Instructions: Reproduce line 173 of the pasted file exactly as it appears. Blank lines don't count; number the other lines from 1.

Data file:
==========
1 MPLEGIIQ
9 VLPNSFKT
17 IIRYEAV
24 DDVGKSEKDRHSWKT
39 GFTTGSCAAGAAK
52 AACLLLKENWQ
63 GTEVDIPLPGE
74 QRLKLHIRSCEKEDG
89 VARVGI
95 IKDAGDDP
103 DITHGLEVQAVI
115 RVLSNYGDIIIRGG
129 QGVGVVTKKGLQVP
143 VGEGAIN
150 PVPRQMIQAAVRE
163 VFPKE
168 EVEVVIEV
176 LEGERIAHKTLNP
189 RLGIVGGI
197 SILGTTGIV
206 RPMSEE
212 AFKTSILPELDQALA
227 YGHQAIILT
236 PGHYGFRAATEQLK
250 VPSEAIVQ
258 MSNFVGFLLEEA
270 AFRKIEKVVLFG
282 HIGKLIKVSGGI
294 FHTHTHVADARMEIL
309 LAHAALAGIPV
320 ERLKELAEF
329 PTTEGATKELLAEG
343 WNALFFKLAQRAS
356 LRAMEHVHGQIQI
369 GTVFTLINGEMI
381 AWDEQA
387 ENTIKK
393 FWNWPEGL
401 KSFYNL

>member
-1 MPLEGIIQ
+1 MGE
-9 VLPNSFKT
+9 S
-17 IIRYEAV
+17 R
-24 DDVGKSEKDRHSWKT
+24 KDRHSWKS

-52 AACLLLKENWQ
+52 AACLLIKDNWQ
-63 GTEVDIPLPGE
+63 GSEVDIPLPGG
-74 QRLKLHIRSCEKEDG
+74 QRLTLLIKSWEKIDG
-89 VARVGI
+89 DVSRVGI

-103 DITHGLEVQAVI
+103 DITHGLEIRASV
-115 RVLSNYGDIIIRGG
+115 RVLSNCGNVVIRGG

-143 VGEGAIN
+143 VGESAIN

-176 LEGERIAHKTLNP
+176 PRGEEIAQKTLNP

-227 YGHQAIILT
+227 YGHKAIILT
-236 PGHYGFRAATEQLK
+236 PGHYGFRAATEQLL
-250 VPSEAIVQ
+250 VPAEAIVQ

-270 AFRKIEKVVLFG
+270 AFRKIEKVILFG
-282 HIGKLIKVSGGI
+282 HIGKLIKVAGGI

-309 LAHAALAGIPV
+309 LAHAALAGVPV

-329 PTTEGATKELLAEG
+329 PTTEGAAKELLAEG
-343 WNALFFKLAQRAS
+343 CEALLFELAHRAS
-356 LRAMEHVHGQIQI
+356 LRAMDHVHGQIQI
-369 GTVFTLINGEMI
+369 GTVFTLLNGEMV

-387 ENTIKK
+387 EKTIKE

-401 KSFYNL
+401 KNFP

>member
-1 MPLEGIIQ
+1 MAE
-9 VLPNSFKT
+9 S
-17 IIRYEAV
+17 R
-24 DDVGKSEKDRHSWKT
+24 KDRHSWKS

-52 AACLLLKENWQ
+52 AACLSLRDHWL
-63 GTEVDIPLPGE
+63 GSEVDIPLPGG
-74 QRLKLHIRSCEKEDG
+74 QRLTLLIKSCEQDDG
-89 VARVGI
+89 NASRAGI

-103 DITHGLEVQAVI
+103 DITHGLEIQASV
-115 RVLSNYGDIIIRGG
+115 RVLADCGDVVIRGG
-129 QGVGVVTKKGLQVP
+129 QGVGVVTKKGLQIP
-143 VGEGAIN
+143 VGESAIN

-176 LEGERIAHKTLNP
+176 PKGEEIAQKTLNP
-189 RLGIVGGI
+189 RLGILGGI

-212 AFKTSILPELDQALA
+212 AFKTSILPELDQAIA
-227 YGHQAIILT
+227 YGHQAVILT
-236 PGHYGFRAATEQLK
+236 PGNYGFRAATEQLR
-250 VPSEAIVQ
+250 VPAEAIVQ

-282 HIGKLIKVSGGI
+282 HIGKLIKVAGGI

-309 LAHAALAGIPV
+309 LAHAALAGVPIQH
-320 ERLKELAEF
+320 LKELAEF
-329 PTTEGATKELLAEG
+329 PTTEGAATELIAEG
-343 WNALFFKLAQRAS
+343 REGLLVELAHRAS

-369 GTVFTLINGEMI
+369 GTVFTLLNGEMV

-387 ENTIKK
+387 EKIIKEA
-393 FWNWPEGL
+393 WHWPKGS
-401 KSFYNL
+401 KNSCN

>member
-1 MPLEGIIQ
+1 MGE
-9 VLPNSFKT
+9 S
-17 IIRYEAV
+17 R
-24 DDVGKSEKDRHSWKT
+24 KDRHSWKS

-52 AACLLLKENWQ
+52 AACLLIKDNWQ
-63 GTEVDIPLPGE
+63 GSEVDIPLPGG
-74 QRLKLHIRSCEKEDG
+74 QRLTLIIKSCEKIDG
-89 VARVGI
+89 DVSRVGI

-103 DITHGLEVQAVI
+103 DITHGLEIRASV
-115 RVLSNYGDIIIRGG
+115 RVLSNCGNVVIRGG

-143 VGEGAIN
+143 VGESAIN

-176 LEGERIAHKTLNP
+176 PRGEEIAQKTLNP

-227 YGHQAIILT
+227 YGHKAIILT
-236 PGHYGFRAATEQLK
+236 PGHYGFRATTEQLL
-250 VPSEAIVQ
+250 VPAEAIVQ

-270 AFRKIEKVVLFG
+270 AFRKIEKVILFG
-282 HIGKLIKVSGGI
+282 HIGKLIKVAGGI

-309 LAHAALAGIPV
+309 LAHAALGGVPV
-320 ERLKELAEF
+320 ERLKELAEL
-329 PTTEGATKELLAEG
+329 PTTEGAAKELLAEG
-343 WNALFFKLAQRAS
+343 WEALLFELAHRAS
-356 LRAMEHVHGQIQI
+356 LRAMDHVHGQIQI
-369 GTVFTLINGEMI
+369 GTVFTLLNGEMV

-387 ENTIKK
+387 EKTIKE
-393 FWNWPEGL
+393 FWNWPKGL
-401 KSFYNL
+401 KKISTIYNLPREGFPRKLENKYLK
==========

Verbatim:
-250 VPSEAIVQ